Not content with upsetting those with large credit card debts, David Cameron has now moved on to migrant families, by suggesting that any relatives who wish to come to the UK must ‘not be a burden.’
The Prime Minister told delegates at the Tory Party Conference that any migrants wishing to move to the UK must pass an increased list of requirements, with one of the main stipulations the ability to speak English, as well as being ‘financially independent’.
It is believed that Mr Cameron will lead calls for all migrants to undergo rigorous testing to ensure they are fit to join the UK community and will ensure that any individual planning on staying in the UK will make a contribution to society.
Under the current system, any Brit or permanent resident of the UK can offer to sponsor a visitor from overseas, but the new changes mean that the income of the person in Britain must now be at least what they would receive if they were handed out benefits. One study showed that at least seven out of 10 sponsors earned less than £20,000 per annum, post-taxation.
And paying out benefits to those who arrive are the very thing the government are desperate to avoid, especially as it brings so much bad publicity every time it comes under the media spotlight. Mr Cameron said the government would be considering ‘further measures’ in order to see visitors either attain ‘financial independence’ or return home.
Government has already publicly announced some checks that will be introduced to visitors of any kind, such as language checks and a relationship test, designed to check couples are not engaged in a simple marriage of convenience.
Mr Cameron also told listeners that it is essential that newcomers to the country make a contribution rather than just accept state benefits without fully integrating. He also stressed that asking existing UK residents to simply shoulder the burden for foreigners to come into the country, is unfair and is a practice which must stop.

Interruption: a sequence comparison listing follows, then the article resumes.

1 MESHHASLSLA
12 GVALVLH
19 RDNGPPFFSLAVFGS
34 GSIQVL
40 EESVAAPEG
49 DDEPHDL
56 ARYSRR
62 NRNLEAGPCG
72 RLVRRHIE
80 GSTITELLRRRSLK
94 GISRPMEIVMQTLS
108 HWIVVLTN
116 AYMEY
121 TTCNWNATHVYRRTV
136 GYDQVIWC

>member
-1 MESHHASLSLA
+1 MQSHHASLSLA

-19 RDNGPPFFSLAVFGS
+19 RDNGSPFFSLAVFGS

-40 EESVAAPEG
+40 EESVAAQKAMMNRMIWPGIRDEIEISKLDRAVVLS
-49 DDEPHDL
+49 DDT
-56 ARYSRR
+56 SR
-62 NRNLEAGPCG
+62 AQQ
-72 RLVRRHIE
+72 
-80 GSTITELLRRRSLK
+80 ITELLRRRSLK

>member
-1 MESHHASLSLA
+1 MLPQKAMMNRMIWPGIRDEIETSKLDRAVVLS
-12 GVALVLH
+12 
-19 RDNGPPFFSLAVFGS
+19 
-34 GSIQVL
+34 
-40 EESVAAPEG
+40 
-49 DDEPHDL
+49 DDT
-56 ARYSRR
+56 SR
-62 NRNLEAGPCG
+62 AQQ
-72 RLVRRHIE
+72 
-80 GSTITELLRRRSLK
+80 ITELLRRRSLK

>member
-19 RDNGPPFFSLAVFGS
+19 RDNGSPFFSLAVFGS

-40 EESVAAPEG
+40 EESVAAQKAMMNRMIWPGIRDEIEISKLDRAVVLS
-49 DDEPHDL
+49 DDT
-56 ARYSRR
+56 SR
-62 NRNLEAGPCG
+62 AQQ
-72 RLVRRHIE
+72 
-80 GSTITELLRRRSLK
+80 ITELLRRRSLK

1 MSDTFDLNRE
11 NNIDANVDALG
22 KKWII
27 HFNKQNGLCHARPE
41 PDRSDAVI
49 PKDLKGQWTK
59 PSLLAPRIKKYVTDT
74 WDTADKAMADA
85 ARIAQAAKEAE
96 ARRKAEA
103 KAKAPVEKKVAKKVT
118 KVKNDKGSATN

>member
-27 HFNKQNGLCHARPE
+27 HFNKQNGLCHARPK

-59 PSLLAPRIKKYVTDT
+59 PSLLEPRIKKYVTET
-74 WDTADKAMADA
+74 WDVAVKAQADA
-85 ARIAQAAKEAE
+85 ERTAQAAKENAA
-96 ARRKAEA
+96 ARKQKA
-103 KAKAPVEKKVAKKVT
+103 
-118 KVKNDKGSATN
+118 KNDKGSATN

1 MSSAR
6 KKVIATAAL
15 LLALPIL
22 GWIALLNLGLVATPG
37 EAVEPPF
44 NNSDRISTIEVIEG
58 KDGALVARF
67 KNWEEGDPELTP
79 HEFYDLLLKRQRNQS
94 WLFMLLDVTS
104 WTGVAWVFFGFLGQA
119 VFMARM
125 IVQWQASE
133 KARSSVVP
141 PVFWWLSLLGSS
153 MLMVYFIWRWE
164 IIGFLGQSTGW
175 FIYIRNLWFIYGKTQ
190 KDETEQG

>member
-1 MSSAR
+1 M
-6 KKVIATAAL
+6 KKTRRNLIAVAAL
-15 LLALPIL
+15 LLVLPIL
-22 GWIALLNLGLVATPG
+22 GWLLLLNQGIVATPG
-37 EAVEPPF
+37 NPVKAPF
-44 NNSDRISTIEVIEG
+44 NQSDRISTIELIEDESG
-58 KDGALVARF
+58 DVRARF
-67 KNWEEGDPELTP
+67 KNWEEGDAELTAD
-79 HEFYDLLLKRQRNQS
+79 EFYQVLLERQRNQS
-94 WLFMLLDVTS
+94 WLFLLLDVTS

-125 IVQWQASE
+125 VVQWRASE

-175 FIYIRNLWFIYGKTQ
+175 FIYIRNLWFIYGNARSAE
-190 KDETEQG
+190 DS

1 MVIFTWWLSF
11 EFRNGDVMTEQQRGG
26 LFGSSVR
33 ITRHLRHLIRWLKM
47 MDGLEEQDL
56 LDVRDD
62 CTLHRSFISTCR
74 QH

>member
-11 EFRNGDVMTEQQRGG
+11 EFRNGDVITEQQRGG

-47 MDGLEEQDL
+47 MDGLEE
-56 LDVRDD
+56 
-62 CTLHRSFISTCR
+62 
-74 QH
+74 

The Prime Minister also risked ire in some quarters by raising the subject of those who are co-erced into an arranged marriage and announced that it may become a criminal offence, describing the practice as ‘little more than slavery.’ Bringing spouses into the UK from overseas will also be frowned upon, with a separate law preventing the abuse of the current system,
In an unrelated issue, concerned by the number of fraudulent marriages taking place, the government is likely to up the length of time before spouses can come to the UK to live. David Cameron also vowed to end the situation that registrars can sometimes find themselves in, having to perform a wedding ceremony for two business partners, rather than a couple in love.
For those desperate to come to the UK, but cannot offer ongoing financial independence, ministers are offering candidates an alternative means – stumping up for a bond when they enter the country, as proof they have some means to support themselves.
David Cameron emphasised that he is keen to enable visitors to come from overseas and bring their talents and skills to the UK market. However, he stressed that getting the ‘right people for the economy’ was vital to avoid simply flooding the market with either those on benefits or cheap labour.
The UK has an ultimate target of reducing the number of migrants each year, reaching 100,000 within the next four years. If the government is to achieve this, tougher action will continue to be necessary, as last year around 237,890 people settled in Britain from overseas.